Are Kuang Si Falls the Best Waterfalls in Southeast Asia?
Yes. I could end this post right there and just point you towards the photos, but since I’ve already abused the photo essay phenomenon in a previous post, I’ll spin you a story about this wonder of Southeast Asia.
Heading out onto the Laotian highway, with a faint idea of which direction I was going, I came across one of the LEAST impressive waterfalls I’d ever seen. I don’t think they even had a name; they were just a feature of what looked like a future restaurant/resort. I knew they couldn’t be the falls that everybody was raving about, so I continued turning the wheels of my gear-less bicycle, on the long road towards waterfall fulfillment.
That fulfilment would have to wait, as I had greatly underestimated how far 29 km actually is. Probably about 15 mountainous (maybe not mountainous, but they were at least hilly) kilometres later I hit a wall and my bike hit the ground, refusing to push on any further. The next vehicle along the road stopped and asked me if I needed a lift. I threw my bike into the back of the truck/tuk-tuk thing, and, probably looking like I’d just escaped from a North Korean prison camp, proceeded to rattle off all the excuses I had to the 2 amused British passengers.
Those final few kilometres were some of the most relaxing I’d ever experienced.
After a short walk past a bear enclosure and through some jungle, a pool of bright blue water hit my eyes, and straight away I knew I was in a pretty amazing place. I’d never seen water that colour before, and that, coupled with the thick jungle setting, gives the place a really magical atmosphere.
We continued walking, hoping to see the falls themselves, but kept coming to pool after pool of bright blue water. There was one that was really popular; it was full of people swimming, jumping from a rope swing and generally enjoying a respite from the scorching temperatures outside. The pools really do make for a refreshing escape, but we kept pushing on.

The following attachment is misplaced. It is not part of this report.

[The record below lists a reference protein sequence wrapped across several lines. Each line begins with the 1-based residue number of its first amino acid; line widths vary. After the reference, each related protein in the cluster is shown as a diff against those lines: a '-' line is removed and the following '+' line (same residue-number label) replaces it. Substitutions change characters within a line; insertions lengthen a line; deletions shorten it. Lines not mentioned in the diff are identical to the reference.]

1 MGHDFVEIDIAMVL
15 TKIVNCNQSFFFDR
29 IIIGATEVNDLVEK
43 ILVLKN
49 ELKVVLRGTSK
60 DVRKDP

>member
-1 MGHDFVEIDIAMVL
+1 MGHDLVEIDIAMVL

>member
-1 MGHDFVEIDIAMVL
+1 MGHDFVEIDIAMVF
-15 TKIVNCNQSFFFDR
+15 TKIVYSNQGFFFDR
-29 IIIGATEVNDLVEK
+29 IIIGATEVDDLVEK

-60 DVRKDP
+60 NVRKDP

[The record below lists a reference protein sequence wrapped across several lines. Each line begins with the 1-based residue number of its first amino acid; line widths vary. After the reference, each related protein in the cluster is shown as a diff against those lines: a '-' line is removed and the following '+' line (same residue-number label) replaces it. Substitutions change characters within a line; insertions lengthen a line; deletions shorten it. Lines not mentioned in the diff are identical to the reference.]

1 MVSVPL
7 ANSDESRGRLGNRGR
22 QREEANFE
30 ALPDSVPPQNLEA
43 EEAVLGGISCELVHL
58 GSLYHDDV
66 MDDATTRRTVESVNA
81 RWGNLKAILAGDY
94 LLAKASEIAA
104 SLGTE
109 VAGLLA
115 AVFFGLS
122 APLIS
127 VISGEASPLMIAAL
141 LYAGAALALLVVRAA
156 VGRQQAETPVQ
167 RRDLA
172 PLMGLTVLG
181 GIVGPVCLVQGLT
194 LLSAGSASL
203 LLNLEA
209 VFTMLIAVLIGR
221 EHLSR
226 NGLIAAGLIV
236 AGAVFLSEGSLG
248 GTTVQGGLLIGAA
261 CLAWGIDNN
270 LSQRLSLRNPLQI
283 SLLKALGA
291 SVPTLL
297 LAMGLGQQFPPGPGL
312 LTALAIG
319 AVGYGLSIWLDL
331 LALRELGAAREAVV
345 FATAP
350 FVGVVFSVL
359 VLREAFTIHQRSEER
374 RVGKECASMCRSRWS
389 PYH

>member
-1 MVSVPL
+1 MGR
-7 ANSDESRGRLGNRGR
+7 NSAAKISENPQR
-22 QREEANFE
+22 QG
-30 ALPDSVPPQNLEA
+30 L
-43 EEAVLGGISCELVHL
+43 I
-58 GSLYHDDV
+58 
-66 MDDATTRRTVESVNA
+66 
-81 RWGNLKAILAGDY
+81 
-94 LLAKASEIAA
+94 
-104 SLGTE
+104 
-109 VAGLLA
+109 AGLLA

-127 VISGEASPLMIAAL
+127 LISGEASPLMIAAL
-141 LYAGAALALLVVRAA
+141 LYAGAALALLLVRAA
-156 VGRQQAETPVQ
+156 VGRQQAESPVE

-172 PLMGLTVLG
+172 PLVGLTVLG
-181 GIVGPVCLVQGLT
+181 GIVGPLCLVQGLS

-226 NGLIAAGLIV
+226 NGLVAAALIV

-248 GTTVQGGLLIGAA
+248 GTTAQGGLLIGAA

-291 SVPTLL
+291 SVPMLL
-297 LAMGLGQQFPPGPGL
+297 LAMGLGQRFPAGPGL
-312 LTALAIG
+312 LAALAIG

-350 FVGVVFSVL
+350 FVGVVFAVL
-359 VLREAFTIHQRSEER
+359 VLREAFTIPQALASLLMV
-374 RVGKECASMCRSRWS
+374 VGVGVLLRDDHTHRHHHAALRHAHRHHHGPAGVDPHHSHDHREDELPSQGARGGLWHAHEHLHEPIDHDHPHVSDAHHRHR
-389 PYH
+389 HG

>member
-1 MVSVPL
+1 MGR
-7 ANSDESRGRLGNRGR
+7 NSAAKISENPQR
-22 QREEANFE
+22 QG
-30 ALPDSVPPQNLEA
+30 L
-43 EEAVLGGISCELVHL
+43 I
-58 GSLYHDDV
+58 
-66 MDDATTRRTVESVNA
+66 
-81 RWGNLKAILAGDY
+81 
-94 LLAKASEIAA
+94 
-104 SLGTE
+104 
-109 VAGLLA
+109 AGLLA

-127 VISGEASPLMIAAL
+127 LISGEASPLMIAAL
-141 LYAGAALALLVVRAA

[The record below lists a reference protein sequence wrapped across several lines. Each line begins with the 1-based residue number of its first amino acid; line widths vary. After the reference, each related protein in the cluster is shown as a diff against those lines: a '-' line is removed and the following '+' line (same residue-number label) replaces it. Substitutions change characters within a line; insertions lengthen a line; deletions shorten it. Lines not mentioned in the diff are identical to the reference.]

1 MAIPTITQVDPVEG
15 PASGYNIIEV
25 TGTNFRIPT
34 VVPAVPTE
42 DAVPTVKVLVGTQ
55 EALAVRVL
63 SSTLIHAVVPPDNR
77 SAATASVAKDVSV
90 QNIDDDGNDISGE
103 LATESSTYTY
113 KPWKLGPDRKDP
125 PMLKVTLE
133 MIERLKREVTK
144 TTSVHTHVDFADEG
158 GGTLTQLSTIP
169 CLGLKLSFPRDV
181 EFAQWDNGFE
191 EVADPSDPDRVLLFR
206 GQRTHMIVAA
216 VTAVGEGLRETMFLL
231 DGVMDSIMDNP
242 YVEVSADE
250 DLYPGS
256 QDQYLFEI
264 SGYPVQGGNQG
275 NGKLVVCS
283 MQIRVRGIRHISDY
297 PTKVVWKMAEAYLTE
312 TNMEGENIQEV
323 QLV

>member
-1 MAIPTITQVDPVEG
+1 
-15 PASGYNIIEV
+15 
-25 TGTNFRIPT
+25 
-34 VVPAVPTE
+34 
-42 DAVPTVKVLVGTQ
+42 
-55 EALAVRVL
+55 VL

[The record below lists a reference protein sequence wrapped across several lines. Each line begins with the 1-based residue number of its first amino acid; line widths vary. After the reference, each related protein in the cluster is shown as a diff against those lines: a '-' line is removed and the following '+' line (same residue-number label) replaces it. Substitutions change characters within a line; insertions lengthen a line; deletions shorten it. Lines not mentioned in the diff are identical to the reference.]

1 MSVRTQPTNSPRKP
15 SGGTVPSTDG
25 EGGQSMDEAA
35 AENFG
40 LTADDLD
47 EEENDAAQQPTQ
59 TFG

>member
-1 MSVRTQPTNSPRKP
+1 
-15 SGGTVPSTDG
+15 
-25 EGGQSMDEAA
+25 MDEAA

Onwards, through a restaurant, picnicking locals and more sparkling water, until I finally saw the main waterfall. It was alright, but a bit disappointing after the spectacular build up. It’s also hard to get a decent photo of it, on account of all the other people trying to do the same thing. My saviours from the hard bike journey and I decided to try and get right to the top of the falls, so we started the gruelling climb. That was followed by a peaceful walk through a butterfly filled forest, but the sound of roaring water was getting further and further away. Needless to say we took a wrong turn, so we headed back.
On the way back to the car park we stopped at one of the numerous small shops just outside the entrance to the falls. It was a pretty crazy little village, filled with sleeping tuk-tuk drivers, shops full of tourist tat and pieces of chicken roasting on sticks over fires. It’s also a good place to buy a few beers, as lounging around pools in the jungle can be thirsty work.
Kuang Si Falls makes for a great day trip from Luang Prabang, which itself is one of the best small cities in Southeast Asia. If you are with a group it is probably a good idea to hire a tuk-tuk; its way easier than cycling. If you hire a decent bike (with gears) it’d be OK, but it gets hot outside and tuk-tuks aren’t that expensive.
Have you been to Kuang Si Falls? Do you think they are the best waterfalls in Southeast Asia? Let me know!
Latest posts by Jon Algie (see all)
- Hiking to the Top of Mount Maunganui, New Zealand - September 19, 2020
- 10 of the Best Things to Do in Chiang Rai, Thailand - September 12, 2020
- Hot Water Beach and Cathedral Cove: Two Unique New Zealand Beaches - September 2, 2020